... finely-wrought and eloquent ... The book is visceral, bodily, and throbs with pain and trauma — sexual abuse by a family member, cancer, the phantom-limb ache of an outsider in a foreign land, and later, as an outsider in the homeland ... In less skilled hands, it all might be too much to bear, but Philippines-born Talusan brings us along in spare, specific, sense-rich detail, and reveals, along the way, the power to be found in giving a name to the unnamable, in giving language to subjects and experiences that defy it. Therein, Talusan shows, one can find the possibility of healing what’s happened in the past, as well as moving into the future with gratitude, wisdom, and strength.
Much of Grace Talusan’s memoir will be familiar to any reader of immigrant narratives. But what renders the book memorable is the author’s unstinting self-portrait. We see Talusan clearly in the present, warts and all, precisely through the stark, lucid representations of herself in the past ... Talusan chronicles that fraught passage from one world, one body, to another, marking with sensitivity how an American life can be both burden and benediction.
... doesn’t track a one-way march to triumph from adversity; Talusan’s essays loop in on themselves, as she retrieves old memories and finds unexpected points of connection ... Talusan describes such experiences with unadorned prose that conveys a startling specificity ... Talusan has the instincts of a storyteller, teasing out her narrative through images and allusion. She writes about her father with tenderness and empathy.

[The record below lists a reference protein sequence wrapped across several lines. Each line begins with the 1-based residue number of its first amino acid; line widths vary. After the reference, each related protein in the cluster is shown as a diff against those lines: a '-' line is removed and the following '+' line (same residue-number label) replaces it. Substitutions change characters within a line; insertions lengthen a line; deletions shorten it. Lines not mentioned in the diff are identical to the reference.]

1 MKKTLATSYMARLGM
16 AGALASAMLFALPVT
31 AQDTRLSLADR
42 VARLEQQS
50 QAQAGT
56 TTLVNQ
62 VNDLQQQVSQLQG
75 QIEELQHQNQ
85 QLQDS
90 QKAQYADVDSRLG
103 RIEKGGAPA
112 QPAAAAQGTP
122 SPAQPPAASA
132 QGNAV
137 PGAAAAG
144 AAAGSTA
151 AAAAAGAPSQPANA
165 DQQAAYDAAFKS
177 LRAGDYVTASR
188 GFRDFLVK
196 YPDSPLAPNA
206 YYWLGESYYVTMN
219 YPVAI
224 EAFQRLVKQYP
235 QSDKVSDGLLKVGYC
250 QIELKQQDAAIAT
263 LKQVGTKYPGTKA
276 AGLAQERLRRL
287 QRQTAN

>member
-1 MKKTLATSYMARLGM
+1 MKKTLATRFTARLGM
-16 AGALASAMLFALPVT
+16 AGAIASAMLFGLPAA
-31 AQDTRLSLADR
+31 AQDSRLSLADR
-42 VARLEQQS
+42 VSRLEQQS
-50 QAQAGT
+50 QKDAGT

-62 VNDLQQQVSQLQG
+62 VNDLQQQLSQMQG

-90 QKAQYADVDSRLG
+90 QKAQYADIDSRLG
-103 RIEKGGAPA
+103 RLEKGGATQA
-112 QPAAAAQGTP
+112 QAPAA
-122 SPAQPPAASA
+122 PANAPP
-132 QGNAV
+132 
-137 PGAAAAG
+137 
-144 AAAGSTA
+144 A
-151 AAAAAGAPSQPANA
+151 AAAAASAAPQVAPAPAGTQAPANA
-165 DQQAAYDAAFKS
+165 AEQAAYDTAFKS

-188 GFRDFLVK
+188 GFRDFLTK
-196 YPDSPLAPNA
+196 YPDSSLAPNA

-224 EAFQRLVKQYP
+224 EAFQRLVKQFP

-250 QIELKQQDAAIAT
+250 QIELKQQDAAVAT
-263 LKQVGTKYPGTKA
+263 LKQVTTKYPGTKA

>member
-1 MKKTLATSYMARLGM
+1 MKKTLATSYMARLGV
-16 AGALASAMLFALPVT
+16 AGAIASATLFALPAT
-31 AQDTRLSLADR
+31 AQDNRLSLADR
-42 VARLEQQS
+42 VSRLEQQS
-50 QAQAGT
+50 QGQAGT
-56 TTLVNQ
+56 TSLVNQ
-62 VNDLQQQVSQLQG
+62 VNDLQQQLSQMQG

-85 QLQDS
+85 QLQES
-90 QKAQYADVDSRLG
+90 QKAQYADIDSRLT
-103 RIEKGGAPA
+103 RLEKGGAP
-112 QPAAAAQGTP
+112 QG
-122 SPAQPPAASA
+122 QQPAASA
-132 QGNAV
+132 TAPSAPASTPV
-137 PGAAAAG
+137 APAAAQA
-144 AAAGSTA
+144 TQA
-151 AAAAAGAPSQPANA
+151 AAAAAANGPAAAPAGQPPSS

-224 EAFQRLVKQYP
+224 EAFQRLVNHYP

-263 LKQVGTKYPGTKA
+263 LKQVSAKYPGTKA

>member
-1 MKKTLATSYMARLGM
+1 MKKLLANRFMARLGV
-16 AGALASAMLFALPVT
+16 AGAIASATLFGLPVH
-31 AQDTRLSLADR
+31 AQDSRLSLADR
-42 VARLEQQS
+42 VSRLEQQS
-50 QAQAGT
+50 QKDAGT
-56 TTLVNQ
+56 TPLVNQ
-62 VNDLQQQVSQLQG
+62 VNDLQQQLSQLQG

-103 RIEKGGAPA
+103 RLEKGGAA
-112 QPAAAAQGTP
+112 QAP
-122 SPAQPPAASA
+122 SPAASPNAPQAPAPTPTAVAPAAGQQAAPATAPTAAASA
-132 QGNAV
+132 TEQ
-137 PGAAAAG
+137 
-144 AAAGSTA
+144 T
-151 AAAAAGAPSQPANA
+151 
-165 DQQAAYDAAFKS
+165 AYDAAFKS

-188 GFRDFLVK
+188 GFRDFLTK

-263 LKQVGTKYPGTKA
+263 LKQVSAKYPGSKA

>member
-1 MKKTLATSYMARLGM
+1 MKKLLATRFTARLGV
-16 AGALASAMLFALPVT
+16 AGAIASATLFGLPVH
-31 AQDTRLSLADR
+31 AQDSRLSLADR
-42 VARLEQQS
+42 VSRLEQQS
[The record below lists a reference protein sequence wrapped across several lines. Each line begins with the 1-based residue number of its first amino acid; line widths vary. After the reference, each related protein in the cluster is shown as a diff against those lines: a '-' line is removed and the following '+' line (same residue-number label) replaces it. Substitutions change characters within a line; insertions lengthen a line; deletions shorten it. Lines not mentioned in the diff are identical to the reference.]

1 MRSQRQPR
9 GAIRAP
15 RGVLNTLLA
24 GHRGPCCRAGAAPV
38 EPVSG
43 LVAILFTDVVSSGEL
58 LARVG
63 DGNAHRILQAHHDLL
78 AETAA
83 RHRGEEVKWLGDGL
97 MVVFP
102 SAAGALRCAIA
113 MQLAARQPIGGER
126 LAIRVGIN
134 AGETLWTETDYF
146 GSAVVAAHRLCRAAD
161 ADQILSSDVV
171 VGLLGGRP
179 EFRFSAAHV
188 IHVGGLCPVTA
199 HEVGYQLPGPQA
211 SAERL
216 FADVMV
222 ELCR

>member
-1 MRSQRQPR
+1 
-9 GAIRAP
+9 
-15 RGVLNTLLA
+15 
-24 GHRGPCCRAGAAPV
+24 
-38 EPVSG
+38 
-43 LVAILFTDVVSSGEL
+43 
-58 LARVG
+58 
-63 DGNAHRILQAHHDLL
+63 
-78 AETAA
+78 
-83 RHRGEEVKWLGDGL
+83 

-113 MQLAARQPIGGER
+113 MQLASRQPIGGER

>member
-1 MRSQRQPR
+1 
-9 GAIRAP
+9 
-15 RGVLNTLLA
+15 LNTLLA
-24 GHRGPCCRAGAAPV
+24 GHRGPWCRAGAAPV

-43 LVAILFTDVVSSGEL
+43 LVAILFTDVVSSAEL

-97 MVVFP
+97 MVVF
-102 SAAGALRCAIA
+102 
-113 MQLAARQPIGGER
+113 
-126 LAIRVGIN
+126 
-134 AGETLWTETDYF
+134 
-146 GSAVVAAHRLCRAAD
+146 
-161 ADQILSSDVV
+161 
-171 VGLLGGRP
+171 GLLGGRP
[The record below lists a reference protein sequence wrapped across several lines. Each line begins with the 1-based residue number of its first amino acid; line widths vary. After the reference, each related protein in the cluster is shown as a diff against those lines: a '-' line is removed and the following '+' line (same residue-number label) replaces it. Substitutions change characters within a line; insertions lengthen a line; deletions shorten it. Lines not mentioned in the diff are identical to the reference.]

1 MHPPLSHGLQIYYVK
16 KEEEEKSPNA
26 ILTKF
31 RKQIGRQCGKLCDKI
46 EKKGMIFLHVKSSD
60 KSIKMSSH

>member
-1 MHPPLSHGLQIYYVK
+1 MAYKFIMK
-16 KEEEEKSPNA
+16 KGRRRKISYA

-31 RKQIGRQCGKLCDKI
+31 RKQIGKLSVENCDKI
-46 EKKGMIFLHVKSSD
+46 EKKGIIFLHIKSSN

... pulls Filipino American memoir to the forefront of Asian American conscience with heartbreaking prose, taking on the impact of immigration, sexual abuse, medical trauma, and the diaspora via the documentation of—and a meditation on—brownness and her body. With conversational lucidity and subtle, direct prose, Talusan unveils an account of suffering—the short-and long-term impacts of unaddressed mental health needs, becoming a citizen, systematic racism, cancer, fertility, and filial piety. Confessional yet unapologetic, The Body Papers shows the lengths to which a writer will go to trace her lineage and find her identity, even if it means crossing oceans to unknown places. She modernizes the Philippine diaspora by peppering Tagalog vernacular in her prose and grounding the essays with medical records, immigration papers, and personal photos ... In this unvarnished, graceful memoir, Grace Talusan delves into the most intimate to tell us unforgettable stories from her body. The Body Papers is a double-ringed narrative where immigration is more than regional displacement, family is both destructive and restorative, and trauma presents and re-presents itself in a number of ways across her lifetime. This astonishingly brave work breathes life into a past that most would hope to forget. Talusan, however, does something different. She offers a meditative tour of immigration, trauma, and family. The Body Papers beats a different drum of triumph and sings a rare song of honesty; the book is an understated marvel that continues to sound even after the story is finished.